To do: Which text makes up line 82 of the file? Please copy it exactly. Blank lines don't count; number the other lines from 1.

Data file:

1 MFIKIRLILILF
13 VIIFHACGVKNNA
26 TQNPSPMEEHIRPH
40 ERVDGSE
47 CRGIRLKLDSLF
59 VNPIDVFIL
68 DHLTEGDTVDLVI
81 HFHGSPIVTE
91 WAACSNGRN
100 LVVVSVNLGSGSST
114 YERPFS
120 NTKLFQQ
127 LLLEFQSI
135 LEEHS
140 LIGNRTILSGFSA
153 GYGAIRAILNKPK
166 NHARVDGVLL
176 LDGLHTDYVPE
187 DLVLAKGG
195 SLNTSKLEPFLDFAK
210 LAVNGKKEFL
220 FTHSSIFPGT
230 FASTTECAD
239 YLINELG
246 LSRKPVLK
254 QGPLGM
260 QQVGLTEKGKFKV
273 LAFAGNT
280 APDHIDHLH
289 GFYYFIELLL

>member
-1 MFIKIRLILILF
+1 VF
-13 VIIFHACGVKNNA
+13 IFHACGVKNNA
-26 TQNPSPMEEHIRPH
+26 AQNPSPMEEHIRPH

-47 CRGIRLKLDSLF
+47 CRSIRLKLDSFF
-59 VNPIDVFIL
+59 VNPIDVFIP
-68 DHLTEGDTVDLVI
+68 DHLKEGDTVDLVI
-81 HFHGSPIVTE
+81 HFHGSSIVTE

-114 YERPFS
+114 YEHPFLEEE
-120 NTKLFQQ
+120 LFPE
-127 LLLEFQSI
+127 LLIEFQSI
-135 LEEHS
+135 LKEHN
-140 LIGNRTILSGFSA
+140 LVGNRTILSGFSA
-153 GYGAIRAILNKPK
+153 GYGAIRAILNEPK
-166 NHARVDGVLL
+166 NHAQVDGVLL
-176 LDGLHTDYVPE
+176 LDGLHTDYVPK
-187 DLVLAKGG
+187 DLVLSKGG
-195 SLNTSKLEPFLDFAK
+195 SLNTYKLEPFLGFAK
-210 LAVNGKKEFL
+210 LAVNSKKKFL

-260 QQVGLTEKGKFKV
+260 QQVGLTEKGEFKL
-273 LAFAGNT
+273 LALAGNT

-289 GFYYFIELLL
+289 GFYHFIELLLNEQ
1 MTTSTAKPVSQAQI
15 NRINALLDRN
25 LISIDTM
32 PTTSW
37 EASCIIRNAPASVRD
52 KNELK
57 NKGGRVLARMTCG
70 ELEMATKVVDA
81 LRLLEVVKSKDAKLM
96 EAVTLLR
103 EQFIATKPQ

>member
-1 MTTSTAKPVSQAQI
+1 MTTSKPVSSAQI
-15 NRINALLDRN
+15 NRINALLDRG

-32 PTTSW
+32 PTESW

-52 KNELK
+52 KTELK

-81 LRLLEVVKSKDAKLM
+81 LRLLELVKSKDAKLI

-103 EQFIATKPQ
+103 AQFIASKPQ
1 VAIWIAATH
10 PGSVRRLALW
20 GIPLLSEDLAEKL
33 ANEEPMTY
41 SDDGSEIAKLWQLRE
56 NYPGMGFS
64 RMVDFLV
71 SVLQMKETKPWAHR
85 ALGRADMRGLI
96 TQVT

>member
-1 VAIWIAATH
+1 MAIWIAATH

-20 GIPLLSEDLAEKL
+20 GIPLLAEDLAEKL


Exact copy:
81 LRLLEVVKSKDAKLM